On 3/4/08 , Anonymous said...

Good luck with the new novel. :) for the Blade Runner reference.

My dreams are no help for writing ideas for me. I rarely remember them. Luckily I have an active imagination when I'm awake :)


On 3/4/08 , Jenna Consolo said...

ooooh! Great post! I'm so excited for you, and what I wouldn't give to spend the afternoon reading your Idea Journal!

On 3/4/08 , Mary said...

Natural high. Awesome.

On 3/4/08 , Annette Lyon said...

Idea Journals are awesome--that's where Anne of Green Gables came from: a line jotted down and then looked back on years later by LMM.

Totally agree on the rumination process (although the digestive cud image isn't the prettiest . . .). The more I think out and imagine and come back to something, the better and clearer it gets. Stephen King described it as uncovering a fossil, brushing away the dirt from what's already there and discovering the story like an archeologist.

My best rumination often happens when I'm doing something else that requires no brain power--like blow drying my hair or folding laundry. You'd think I'd dry my hair more often and stay on top of the dirty clothes. :)

Looking forward to hearing morea bout the new project!

On 3/4/08 , Karlene said...

Oh yes! I know that Flow. I stopped writing for a little over 20 years because I didn't want to resent my children. My baby graduates from high school next month--and I am going to become a writing maniac!

On 4/4/08 , anjmae said...

Speaking of cud chewing, we were at the zoo last week and after Noah asked about a goat chewing its cud, he turned to Dave and said, "Wow. They must really like that flavour!" Dontcha know.

On 4/4/08 , Catherine said...

What a creative introduction...I'm ruminating. :)

On 5/4/08 , dawn said...

Another wonderful post. As I was reading it, I could relate to that feeling of not seeing anything around me. How wonderful to have a new novel to work on. I hope it goes well.

On 6/4/08 , Julie Wright said...

i love your process! I never have anything good come from my dreams. They are so twisted and disturbing and nonsensical that they would never do for writing fodder. I envy you your dreams :)

On 6/4/08 , painted maypole said...

i'm so happy for you that you've got something you're so excited about!

On 6/4/08 , Candace E. Salima said...

Writers are just unique people, aren't they?

On 7/4/08 , rjlight said...

You are a great writer, and I am sure you will be busy with book signings in the next 5 years!

On 8/4/08 , Anonymous said...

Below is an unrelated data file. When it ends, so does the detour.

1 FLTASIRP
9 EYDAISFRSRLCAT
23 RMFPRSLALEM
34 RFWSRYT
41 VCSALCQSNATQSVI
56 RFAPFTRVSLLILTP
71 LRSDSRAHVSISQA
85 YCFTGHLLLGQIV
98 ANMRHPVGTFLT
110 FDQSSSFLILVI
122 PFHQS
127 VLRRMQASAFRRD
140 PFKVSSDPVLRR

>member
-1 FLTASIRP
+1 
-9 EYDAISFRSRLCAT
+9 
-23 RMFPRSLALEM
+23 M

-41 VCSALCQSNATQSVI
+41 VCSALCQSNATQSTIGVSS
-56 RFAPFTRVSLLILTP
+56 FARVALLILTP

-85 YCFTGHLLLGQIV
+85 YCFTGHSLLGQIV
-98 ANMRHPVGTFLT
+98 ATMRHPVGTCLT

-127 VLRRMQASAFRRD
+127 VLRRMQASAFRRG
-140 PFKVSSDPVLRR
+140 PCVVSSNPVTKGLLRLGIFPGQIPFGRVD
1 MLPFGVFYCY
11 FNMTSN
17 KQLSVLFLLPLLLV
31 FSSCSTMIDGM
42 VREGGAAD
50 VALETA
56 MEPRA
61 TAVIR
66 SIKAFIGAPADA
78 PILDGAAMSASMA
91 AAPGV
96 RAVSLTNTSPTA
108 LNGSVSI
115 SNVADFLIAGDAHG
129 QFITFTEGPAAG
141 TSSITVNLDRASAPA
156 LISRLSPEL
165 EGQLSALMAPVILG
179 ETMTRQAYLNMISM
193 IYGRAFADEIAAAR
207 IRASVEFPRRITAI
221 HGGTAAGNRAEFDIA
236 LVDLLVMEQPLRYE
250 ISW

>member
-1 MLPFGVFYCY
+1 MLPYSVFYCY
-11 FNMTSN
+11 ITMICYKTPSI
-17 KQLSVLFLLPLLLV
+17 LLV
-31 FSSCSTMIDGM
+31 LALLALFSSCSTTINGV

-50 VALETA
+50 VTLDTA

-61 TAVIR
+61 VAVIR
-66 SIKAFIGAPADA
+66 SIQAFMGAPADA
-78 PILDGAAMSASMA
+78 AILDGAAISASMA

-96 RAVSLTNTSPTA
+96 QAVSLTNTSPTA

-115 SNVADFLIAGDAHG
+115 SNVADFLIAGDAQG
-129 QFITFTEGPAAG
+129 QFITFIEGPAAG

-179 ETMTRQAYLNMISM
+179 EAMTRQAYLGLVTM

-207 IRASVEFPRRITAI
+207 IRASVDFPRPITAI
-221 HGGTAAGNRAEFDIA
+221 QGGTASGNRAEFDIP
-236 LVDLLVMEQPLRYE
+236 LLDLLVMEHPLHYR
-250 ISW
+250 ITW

Sometimes I wonder what motivates someone to write a book. I see from your description why you enjoy it so much. I can relate it to something else, but not writing. Interesting about keeping that Idea Journal. I've been told to put a pad of paper beside my bed to write down what comes out of my brain first thing in the morning because your brain figures things out in the night and just lets the ideas all out in the morning when you are conscious. Never tried it. Maybe I should have.

Good luck on the existing and new book.

On 10/4/08 , Noble M Standing said...

AHHHHH.... Blade Runner. What an awesome book and movie, I love Sci Fi, it just makes me happy.

I also have the most interesting dreams, I'll wake up and go, WOW! and write it down. I had a nightmare in Highschool and ruminated it over for years. Now 20 years later I have taken the scene and placed it in one of my books. The imagery in my head is still so vivid.

Like Annette I get most of my inspiration when I am doing everyday redundant things, namely in the shower, BLUSH! I have a hundred year old MC that lives in there and he tells me stories when I step in.

Sounds like you and I have similar interests, do you write S/F? If so, we'll have to talk. :)


On 11/4/08 , Brillig said...

Love your idea journal. I sorta started one too, just to copy you. :-) Or, you know, cuz it's a mighty fine idea.

I rarely have nightmares, but when I do, they're huge. Terrifying. I had a hideous one while I was traveling last weekend and I seriously couldn't get out of bed until Brian sat with me and talked me down from it. My nightmares only happen about once a year, thank goodness. But, you'll be so proud of me. As soon as I was coherent enough, I started thinking on that dream and wondering how I can use it, or at least the terror it brought me, in my book.

Can't wait to read your new story...